Iran announced Sunday it was reimposing COVID-19 restrictions on major cities, as the spread of the highly contagious delta variant spurs fears of another devastating surge in the nation.
After over a year battling the worst coronavirus outbreak in the Middle East, Iran ordered the closures of non-essential businesses in 275 cities — including the capital, Tehran.
The shutdown of all public parks, restaurants, dessert shops, beauty salons, malls and bookstores applies to the country’s “red” and “orange” zones, or municipalities ranked as having an elevated risk of COVID-19.
The government said it was also imposing a travel ban between cities with high infection rates.
Iran’s new restrictions are designed to slow the spread of the delta variant first detected in India, which on Saturday President Hassan Rouhani warned was driving a potential “fifth wave” of infections in the country. Reports of new cases have risen steadily in recent weeks, nearly doubling from from mid-June to early July.
The country has reported a total of 3.2 million infections and 84,627 deaths — the highest toll in the region.
The spike comes as Iran’s vaccine rollout lags, with less than 2 per cent of the population of 84 million fully vaccinated, according to online scientific publication Our World in Data. Iran says it has administered some 6.3 million doses so far.
Those shots have mainly come from abroad, including from COVAX, an international initiative meant to distribute vaccines to low- and middle-income countries. Iran also has imported Chinese state-backed Sinopharm vaccines and Russia’s Sputnik V vaccine.
What’s happening across Canada
As of 7 a.m. ET on Sunday, Canada had reported 1,416,661 confirmed cases of COVID-19, with 6,256 considered active. A CBC News tally of deaths stood at 26,348. More than 38 million COVID-19 vaccine doses have been administered so far across the country.
In British Columbia, 78.5 per cent of eligible residents have been administered their first COVID-19 vaccine shot. About 33 per cent of those eligible have received a second dose.
In the Prairies, Saskatchewan logged 49 new COVID-19 cases and Manitoba added 48 and an additional death on Saturday, while in Alberta, demand for first shots has stagnated over the past two weeks.
Ontario registered 209 new cases and nine additional deaths on Saturday.
Starting Monday at 8 a.m., residents 12 to 17 years old will be eligible to book an appointment to receive their second shot of Pfizer through the provincial booking system. They must wait 28 days between doses, as recommended by the Ontario health ministry.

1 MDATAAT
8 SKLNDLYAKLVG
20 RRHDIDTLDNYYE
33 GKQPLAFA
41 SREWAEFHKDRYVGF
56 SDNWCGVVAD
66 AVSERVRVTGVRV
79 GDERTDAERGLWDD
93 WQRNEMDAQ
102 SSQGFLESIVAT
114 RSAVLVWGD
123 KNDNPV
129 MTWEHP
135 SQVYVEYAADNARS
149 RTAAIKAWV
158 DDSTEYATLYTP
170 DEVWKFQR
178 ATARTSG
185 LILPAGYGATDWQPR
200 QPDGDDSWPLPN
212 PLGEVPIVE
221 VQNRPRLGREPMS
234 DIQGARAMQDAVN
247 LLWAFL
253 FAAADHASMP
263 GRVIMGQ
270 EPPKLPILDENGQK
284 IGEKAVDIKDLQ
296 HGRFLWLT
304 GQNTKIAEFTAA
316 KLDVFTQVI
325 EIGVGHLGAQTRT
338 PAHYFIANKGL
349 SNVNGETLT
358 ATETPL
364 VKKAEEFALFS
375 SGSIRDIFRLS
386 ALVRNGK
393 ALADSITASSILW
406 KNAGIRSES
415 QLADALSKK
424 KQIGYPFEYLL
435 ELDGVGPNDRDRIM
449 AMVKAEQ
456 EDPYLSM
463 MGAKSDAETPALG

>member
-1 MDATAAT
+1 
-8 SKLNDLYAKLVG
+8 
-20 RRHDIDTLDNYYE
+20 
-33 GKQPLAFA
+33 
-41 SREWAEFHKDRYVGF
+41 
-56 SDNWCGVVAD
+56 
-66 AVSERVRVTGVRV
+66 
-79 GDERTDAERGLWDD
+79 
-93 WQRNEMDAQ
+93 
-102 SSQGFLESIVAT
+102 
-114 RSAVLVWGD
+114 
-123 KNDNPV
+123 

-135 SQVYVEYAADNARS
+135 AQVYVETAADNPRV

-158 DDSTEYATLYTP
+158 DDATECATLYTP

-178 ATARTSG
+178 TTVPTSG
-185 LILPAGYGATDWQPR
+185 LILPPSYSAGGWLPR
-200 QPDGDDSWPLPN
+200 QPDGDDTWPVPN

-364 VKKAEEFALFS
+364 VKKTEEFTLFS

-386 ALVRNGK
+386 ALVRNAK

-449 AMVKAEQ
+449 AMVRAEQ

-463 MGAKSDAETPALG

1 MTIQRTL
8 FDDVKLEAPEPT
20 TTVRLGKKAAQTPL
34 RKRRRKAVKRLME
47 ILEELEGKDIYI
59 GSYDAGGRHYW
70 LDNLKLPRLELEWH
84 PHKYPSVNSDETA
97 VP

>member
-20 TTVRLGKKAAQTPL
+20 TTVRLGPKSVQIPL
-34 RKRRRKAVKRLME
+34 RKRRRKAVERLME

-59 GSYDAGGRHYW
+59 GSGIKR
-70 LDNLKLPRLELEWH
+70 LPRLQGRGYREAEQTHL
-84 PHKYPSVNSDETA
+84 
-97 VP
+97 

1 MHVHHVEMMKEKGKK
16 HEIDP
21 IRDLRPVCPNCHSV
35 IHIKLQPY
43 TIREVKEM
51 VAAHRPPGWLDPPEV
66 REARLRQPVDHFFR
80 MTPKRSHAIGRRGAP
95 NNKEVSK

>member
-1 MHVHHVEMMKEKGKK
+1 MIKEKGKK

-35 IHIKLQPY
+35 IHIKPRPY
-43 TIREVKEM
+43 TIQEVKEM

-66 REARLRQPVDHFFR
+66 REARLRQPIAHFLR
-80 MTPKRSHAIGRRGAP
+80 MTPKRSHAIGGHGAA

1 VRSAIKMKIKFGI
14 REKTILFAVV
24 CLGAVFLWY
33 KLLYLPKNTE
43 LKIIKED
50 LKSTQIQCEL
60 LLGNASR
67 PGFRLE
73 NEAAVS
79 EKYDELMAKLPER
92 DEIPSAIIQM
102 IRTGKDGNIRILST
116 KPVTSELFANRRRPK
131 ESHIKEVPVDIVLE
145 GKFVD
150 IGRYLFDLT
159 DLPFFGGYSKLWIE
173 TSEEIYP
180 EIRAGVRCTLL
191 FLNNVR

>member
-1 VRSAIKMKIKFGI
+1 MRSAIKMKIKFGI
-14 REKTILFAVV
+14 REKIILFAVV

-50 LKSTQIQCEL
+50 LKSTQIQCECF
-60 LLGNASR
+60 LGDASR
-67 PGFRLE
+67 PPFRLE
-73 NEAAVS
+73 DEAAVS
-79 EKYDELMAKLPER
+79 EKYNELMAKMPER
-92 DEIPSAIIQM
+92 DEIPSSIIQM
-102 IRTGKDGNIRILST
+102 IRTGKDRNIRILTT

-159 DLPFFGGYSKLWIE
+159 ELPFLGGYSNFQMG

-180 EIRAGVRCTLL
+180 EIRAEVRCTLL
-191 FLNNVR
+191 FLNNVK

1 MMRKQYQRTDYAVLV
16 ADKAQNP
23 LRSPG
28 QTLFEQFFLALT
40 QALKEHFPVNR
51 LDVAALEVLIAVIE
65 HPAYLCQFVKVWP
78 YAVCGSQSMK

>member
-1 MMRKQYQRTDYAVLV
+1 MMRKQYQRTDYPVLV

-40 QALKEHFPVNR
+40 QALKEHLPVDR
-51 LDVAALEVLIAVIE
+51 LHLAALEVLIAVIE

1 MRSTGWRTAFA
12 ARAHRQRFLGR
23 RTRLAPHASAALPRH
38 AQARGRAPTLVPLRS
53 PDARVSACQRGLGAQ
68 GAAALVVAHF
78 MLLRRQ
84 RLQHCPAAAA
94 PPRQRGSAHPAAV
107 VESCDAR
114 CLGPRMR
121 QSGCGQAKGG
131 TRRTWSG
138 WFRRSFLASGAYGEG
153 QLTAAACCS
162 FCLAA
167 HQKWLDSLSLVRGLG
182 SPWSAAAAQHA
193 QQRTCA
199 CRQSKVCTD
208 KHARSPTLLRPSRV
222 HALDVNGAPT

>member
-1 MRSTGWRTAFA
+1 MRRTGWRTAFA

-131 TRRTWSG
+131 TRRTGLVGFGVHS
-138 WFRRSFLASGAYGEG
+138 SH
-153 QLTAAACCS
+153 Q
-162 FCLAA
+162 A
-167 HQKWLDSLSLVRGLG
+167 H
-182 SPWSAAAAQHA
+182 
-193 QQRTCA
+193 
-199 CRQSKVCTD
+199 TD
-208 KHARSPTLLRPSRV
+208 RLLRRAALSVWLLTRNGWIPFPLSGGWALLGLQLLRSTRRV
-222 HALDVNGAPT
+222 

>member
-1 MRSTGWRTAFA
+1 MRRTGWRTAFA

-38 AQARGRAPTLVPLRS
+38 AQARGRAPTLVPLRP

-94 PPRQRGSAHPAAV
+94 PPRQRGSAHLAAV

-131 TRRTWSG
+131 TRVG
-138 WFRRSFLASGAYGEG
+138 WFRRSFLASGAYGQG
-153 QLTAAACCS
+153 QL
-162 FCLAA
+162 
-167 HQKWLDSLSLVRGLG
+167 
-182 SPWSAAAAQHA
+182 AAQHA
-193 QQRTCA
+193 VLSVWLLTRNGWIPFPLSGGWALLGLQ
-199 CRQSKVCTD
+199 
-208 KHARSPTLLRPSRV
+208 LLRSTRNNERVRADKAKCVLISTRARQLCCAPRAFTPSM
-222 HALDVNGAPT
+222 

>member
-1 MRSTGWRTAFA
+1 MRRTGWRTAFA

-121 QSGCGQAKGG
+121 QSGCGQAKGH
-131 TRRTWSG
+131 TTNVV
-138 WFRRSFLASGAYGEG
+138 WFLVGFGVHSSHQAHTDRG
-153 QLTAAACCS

In Quebec, operating hours of the Olympic Stadium vaccination clinic in Montreal will be extended on July 5 given the nearby screening of Game 4 of the Stanley Cup final, which will be played at the Bell Centre. People who wish to get vaccinated at the site can do so from 8 a.m. to 8:30 p.m. on Monday.
In Prince Edward Island, more than 82 per cent of eligible residents have been administered their first vaccine dose, with just under 24 per cent fully vaccinated.
Meanwhile, the main drag of Newfoundland and Labrador’s capital city is now open to pedestrians only, as St. John’s has reopened a pedestrian mall along Water Street downtown. Businesses have built patios stretching across the sidewalk and onto the road where patrons can dine, shop and drink.
St. John’s city council introduced the pedestrian mall last year as a way to encourage people to stay outdoors safely during the pandemic.
In the North, Yukon health officials are now reducing the number of visitors to long-term care homes as the territory records 31 infections over the past two days. There have been more than 300 new cases of COVID-19 confirmed in Yukon since June 1.
Nunavut reported 10 new infections; and in the Northwest Territories, mask requirements and appointments at many Yellowknife institutions — such as the public library and pools — will be lifted on Monday.
What’s happening around the world
As of Sunday morning, more than 183.5 million cases of COVID-19 had been reported around the world, according to data published by Johns Hopkins University in the United States. The reported global death toll stood at more than 3.9 million.
In Europe, the U.K. government is working toward easing pandemic restrictions in England on July 19.
The data that will decide if that can happen is looking “very positive,” due to the success of the vaccination program, Housing Secretary Robert Jenrick said Sunday.
In an interview with Sky News, he said people can expect a shift toward “personal choice” when it comes to wearing masks.
WATCH | Europe sees surge in coronavirus cases:
Jenrick told the BBC’s Andrew Marr Show, however, that cases of COVD-19 might continue to rise significantly as restrictions are eased.
“But we now have to move into a different period where we learn to live with the virus, we take precautions and we as individuals take personal responsibility,” he said.
In Africa, South Africa hit a record of 26,000 new COVID-19 cases on Saturday, its second record-breaking tally in as many days, as a rampant third wave of infections coursed through a largely unvaccinated population.
In Asia, Indonesia has ordered oxygen makers to prioritize medical needs amid growing demand from COVID-19 patients, the government said on Sunday.
In a statement, the Sardjito hospital on the island of Java said 63 patients died after it nearly ran out of oxygen over the period from Saturday until early on Sunday, when fresh supplies arrived.
However, a hospital spokesperson could not confirm if all the dead had suffered from COVID-19.